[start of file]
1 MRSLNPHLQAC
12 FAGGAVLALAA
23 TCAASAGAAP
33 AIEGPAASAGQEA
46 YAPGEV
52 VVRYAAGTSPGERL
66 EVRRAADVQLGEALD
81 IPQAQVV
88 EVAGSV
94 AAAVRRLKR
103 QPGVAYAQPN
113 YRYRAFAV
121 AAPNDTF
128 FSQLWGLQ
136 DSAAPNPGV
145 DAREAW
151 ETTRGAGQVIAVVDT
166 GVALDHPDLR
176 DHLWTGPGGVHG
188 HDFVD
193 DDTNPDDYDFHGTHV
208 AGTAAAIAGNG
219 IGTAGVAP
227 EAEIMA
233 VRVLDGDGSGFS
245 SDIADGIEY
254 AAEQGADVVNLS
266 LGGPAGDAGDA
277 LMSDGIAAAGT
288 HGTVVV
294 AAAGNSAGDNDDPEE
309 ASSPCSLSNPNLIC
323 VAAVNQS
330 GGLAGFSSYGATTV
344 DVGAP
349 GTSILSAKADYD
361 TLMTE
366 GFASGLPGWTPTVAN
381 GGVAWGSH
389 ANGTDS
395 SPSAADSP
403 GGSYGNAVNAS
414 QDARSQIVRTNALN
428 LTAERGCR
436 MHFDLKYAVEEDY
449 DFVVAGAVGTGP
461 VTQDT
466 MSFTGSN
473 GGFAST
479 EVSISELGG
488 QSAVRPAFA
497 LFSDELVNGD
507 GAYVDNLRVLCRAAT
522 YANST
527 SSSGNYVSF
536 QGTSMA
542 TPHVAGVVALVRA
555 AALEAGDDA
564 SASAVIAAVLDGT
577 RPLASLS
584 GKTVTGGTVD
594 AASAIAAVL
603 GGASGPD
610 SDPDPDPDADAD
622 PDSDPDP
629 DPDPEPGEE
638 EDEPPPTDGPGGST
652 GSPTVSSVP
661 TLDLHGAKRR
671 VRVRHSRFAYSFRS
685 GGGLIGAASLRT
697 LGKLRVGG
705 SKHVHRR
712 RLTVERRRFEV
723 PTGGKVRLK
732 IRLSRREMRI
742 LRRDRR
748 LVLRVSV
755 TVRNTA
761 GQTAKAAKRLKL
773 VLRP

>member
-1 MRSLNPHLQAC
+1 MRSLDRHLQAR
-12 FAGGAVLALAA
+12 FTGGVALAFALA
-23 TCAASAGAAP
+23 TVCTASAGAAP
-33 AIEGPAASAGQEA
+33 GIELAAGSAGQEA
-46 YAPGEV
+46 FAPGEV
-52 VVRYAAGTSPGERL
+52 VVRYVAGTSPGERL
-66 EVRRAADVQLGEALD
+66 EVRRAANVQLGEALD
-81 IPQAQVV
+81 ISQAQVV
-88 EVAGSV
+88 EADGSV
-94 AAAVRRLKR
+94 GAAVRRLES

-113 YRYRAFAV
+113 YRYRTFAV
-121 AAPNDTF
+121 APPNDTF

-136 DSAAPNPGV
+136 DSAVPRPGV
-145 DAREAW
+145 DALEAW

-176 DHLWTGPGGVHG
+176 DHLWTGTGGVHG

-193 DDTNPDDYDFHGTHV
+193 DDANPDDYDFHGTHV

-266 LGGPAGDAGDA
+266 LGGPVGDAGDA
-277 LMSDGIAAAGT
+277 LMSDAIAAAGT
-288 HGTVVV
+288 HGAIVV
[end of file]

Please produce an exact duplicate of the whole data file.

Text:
1 MRSLNPHLQAC
12 FAGGAVLALAA
23 TCAASAGAAP
33 AIEGPAASAGQEA
46 YAPGEV
52 VVRYAAGTSPGERL
66 EVRRAADVQLGEALD
81 IPQAQVV
88 EVAGSV
94 AAAVRRLKR
103 QPGVAYAQPN
113 YRYRAFAV
121 AAPNDTF
128 FSQLWGLQ
136 DSAAPNPGV
145 DAREAW
151 ETTRGAGQVIAVVDT
166 GVALDHPDLR
176 DHLWTGPGGVHG
188 HDFVD
193 DDTNPDDYDFHGTHV
208 AGTAAAIAGNG
219 IGTAGVAP
227 EAEIMA
233 VRVLDGDGSGFS
245 SDIADGIEY
254 AAEQGADVVNLS
266 LGGPAGDAGDA
277 LMSDGIAAAGT
288 HGTVVV
294 AAAGNSAGDNDDPEE
309 ASSPCSLSNPNLIC
323 VAAVNQS
330 GGLAGFSSYGATTV
344 DVGAP
349 GTSILSAKADYD
361 TLMTE
366 GFASGLPGWTPTVAN
381 GGVAWGSH
389 ANGTDS
395 SPSAADSP
403 GGSYGNAVNAS
414 QDARSQIVRTNALN
428 LTAERGCR
436 MHFDLKYAVEEDY
449 DFVVAGAVGTGP
461 VTQDT
466 MSFTGSN
473 GGFAST
479 EVSISELGG
488 QSAVRPAFA
497 LFSDELVNGD
507 GAYVDNLRVLCRAAT
522 YANST
527 SSSGNYVSF
536 QGTSMA
542 TPHVAGVVALVRA
555 AALEAGDDA
564 SASAVIAAVLDGT
577 RPLASLS
584 GKTVTGGTVD
594 AASAIAAVL
603 GGASGPD
610 SDPDPDPDADAD
622 PDSDPDP
629 DPDPEPGEE
638 EDEPPPTDGPGGST
652 GSPTVSSVP
661 TLDLHGAKRR
671 VRVRHSRFAYSFRS
685 GGGLIGAASLRT
697 LGKLRVGG
705 SKHVHRR
712 RLTVERRRFEV
723 PTGGKVRLK
732 IRLSRREMRI
742 LRRDRR
748 LVLRVSV
755 TVRNTA
761 GQTAKAAKRLKL
773 VLRP

>member
-1 MRSLNPHLQAC
+1 MRSLDRHLQAR
-12 FAGGAVLALAA
+12 FTGGVALAFALA
-23 TCAASAGAAP
+23 TVCTASAGAAP
-33 AIEGPAASAGQEA
+33 GIELAAGSAGQEA
-46 YAPGEV
+46 FAPGEV
-52 VVRYAAGTSPGERL
+52 VVRYVAGTSPGERL
-66 EVRRAADVQLGEALD
+66 EVRRAANVQLGEALD
-81 IPQAQVV
+81 ISQAQVV
-88 EVAGSV
+88 EADGSV
-94 AAAVRRLKR
+94 GAAVRRLES

-113 YRYRAFAV
+113 YRYRTFAV
-121 AAPNDTF
+121 APPNDTF

-136 DSAAPNPGV
+136 DSAVPRPGV
-145 DAREAW
+145 DALEAW

-176 DHLWTGPGGVHG
+176 DHLWTGTGGVHG

-193 DDTNPDDYDFHGTHV
+193 DDANPDDYDFHGTHV

-266 LGGPAGDAGDA
+266 LGGPVGDAGDA
-277 LMSDGIAAAGT
+277 LMSDAIAAAGT
-288 HGTVVV
+288 HGAIVV